Handbook of Gentrification Studies
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Handbook of Gentrification Studies

Edited by Loretta Lees and Martin Phillips

It is now over 50 years since the term ‘gentrification’ was first coined by the British urbanist Ruth Glass in 1964, in which time gentrification studies has become a subject in its own right. This Handbook, the first ever in gentrification studies, is a critical and authoritative assessment of the field. Although the Handbook does not seek to rehearse the classic literature on gentrification from the 1970s to the 1990s in detail, it is referred to in the new assessments of the field gathered in this volume. The original chapters offer an important dialogue between existing theory and new conceptualisations of gentrification for new times and new places, in many cases offering novel empirical evidence.
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Chapter 4: Comparative urbanism in gentrification studies: fashion or progress?

Loretta Lees

Abstract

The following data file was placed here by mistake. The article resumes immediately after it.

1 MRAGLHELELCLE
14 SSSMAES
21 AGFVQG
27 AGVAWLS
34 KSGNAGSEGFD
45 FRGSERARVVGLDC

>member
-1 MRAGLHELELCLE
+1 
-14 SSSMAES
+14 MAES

As gentrification studies entered the C21st some authors proclaimed that gentrification had gone global and was now a generalised urban phenomenon. More recently a small number of urban geographers have become interested in investigating this claim using ideas from the supposedly ‘new’ comparative urbanism literature that has arisen in geography and beyond. Focusing on the relevance of this ‘new’ comparative urbanism for researching gentrification around the world, this chapter argues that the comparative urbanism literature is fashionable right now for a number of reasons, that it has good potential for a truly global gentrification studies, but that there is much theoretical, conceptual and especially methodological progress that needs to be made. There are also other issues to attend to, for in gentrification studies it is important to consider and resist the neglect and marginalization of those people being socially cleansed; that is, displaced from cities worldwide, not simply the neglect and marginalization of cities in the Global South in (northern) urban theory.

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